Lobsters love the cold, clean waters off the DownEast coastline, and the rocky floor of the Gulf of Maine offers an ideal habitat and protection from predators. Visitors have come to the Maine coast for centuries to partake in this delectable crustacean. Many claim to eat it for every meal. Whether a classic lobster roll in the fresh sea air or a five-star restaurant’s creative interpretation, lobster is an important part of any visit to Maine.
The American lobster (Homarus americanus)
This most iconic crustacean thrives in the cold, clean waters and rocky bottom habitat found along the coast of Maine. Lobsters are harvested by the region’s independent fishermen who make daily boat trips to tend their traps, which are marked by colorful buoys.
Maine is known for its delicious new or soft shell lobsters, which yield succulent, flavorful meat from a shell that can usually be cracked by hand. Most lobsters are caught between late June and late December when they are most active. With an annual catch of over 100 million pounds valued at more than $300 million, the Maine lobster industry plays a vital role in the state and local economy, providing thousands of jobs.
Climb aboard an authentic lobster boat
Motor out amid the islands and bays of the Maine coast for a unique vacation experience. Listen closely as the salty captain and crew describe the parts of the lobster trap and how they work, demonstrate how to haul a lobster trap, and tell you all about the anatomy and life cycle of these fascinating crustaceans.
Listen to the history and folklore of Maine lobstermen amid the beauty of the sea and the sights of the coast and its spruce-studded islands, rugged cliffs, and stunning mountainscapes. Kids can often help bait and pull in a trap, then learn which ones are keepers and which must be return to the ocean floor.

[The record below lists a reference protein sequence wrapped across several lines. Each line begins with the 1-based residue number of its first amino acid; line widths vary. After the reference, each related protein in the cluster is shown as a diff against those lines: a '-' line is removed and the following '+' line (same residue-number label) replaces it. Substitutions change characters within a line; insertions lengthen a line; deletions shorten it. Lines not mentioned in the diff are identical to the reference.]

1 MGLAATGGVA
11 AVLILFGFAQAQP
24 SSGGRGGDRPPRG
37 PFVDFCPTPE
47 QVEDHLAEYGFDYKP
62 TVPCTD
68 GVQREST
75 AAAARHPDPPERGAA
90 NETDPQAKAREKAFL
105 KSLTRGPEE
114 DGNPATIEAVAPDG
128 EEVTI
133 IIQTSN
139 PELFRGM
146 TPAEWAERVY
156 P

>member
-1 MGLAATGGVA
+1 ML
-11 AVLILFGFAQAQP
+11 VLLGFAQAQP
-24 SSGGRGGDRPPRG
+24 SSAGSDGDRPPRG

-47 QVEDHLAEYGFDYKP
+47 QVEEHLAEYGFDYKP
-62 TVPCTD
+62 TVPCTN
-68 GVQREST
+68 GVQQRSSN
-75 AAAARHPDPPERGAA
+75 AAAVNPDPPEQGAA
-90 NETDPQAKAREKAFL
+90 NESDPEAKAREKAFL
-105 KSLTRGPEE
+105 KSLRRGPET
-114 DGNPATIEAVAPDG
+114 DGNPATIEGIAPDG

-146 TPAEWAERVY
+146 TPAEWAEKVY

Be sure to keep an eye out for seals and porpoises, eagles, ospreys, and other marine and birdlife as you chug back to shore.
When early settlers first consumed lobster, it was plentiful in waters around Maine, making it an extremely cheap food source. In fact, prisoners had to eat lobster so often that they fought to pass a rule, so they only had to eat lobster three times a week. Lobster was even fed to pigs or used as fishing bait or fertilizer.
Today visitors arrive from all over the world ready to eat lobster at nearly every meal. The traditional way to eat one is steamed or boiled with a side of melted butter, and usually a bib and lots of hand wipes. If you order a “shore dinner,” it will come with a cup of lobster stew and some steamers.
A True Maine experience means a lobster roll with homemade fries and a view of the ocean. But the choices don’t end there. Try a lobster omelet or benedict for a decadent breakfast. Lobster grilled cheese, lobster mac, and cheese, lobster dip or won tons, or a classic lobster salad make for a perfect lunch. Dinner time comes with offerings like lobster risotto, surf, and turf, or a lobster crepe.
Truly adventurous diners can keep it going through dessert. If you look hard enough, you will find treats like lobster ice cream, lobster pudding, or cheesecakes.